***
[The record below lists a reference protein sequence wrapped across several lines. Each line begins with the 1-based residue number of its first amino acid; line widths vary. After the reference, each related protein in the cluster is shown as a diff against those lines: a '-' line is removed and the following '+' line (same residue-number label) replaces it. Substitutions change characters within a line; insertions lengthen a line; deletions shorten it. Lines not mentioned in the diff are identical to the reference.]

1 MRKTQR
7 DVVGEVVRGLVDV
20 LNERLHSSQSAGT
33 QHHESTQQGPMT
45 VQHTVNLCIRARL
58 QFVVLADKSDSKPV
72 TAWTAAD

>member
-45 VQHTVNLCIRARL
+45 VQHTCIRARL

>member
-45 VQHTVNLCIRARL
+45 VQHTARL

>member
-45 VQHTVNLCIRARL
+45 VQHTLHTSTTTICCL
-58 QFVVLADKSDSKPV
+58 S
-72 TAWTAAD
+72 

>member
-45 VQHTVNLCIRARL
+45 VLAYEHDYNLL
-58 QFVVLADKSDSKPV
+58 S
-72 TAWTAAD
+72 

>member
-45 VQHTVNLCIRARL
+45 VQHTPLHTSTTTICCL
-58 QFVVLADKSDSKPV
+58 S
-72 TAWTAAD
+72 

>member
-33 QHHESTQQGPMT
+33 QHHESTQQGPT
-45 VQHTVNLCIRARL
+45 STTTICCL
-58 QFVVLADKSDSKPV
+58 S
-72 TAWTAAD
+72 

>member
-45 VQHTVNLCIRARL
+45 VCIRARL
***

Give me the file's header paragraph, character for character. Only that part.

[The record below lists a reference protein sequence wrapped across several lines. Each line begins with the 1-based residue number of its first amino acid; line widths vary. After the reference, each related protein in the cluster is shown as a diff against those lines: a '-' line is removed and the following '+' line (same residue-number label) replaces it. Substitutions change characters within a line; insertions lengthen a line; deletions shorten it. Lines not mentioned in the diff are identical to the reference.]